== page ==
The Great Communicator: President Ronald Reagan Inspired the Nation to Greatness and the World to Peace
Huso, Deborah, Success
Family legend says John "Jack" Reagan looked at his newborn son, Ronald Wilson Reagan, and said, "He looks like a fat little Dutchman. But who knows, he might grow up to be president someday." Little did he know what the future held for the ambitious boy born on Feb. 6, 1911, in Tampico, Ill. The son of a shoe salesman and a homemaker, Reagan learned early the value of hard work, determination and ambition from his father, who told him that every man is responsible for his own destiny. His mother, Nelle, who was very involved with her church, instilled in her son the power of prayer and optimism.
After graduating from high school, Reagan attended Eureka College in 1928. He began working as a sportscaster for the Chicago Cubs, which led him to Hollywood when he followed the Cubs to their spring training camp in Southern California. He decided to try his hand at movie acting in 1935.
"In a world wracked by hatred, economic crisis and political tension, America remains mankind's best hope."
Over the next 27 years, Reagan appeared in more than 50 films. He also enlisted in the Army Reserve and was assigned to produce Army Air Force training films and documentaries. During his service, Reagan saw footage from foreign war zones that awakened a newfound passion for political causes.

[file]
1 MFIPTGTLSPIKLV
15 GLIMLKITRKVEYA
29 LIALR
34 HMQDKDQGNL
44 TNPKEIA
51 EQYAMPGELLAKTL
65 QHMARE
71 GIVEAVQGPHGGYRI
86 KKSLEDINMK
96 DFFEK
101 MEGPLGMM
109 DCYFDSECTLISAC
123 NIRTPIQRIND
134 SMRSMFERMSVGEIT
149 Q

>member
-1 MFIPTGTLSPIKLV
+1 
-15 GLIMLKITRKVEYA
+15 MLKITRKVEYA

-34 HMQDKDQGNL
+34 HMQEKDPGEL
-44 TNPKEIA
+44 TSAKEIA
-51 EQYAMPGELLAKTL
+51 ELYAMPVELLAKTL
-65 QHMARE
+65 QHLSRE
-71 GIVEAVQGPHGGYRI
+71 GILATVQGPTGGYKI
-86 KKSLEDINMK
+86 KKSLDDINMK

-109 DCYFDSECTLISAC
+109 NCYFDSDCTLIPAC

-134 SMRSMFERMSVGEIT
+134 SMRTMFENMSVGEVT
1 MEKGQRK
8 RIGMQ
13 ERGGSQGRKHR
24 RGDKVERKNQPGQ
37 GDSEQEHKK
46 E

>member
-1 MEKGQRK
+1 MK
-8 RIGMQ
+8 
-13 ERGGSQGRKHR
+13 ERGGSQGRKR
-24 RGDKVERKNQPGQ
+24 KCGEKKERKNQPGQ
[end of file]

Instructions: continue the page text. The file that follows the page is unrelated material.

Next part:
After being discharged from the army as a captain in 1945 and returning to his acting career, Reagan joined the Hollywood Democratic Committee and served on the board of the Screen Actors Guild (SAG). He allied himself with the big Hollywood studios and the FBI during the strike by the Conference of Studio Unions (CSU), an allegedly communistled organization, and participated in breaking the strike and the CSU. Reagan was elected president of the SAG in 1947.
"You knew that in the end it was free enterprise, not government regulation, not high taxes or big government spending, but free enterprise that has led to the building of a great America."
In 1954, two years after marrying actress Nancy Davis, Reagan became a corporate spokesperson for General Electric, promoting their appliances and their conservative political ideas. He also hosted General Electric Theater, a Sunday evening television show, for eight years.
Through his visits to GE research and manufacturing facilities, he spoke to more than 250,000 employees about the value of hard work and not waiting on the government to provide solutions.
"We in the government should learn to look at our country through the eyes of the entrepreneur, seeing possibilities where others see only problems."
Ten years later, in a 1964 televised speech supporting presidential candidate Barry Goldwater, Reagan not only-praised American individualism and the free-enterprise system, but also inspired hope and determination in the nationwide audience. Ultimately, the speech paved the way for the political and public support he needed to secure an eight-year run as California's governor in 1966. He continued to represent conservative ideology while dedicating himself to the needs of the people and expressing growing concern about big and expensive government. …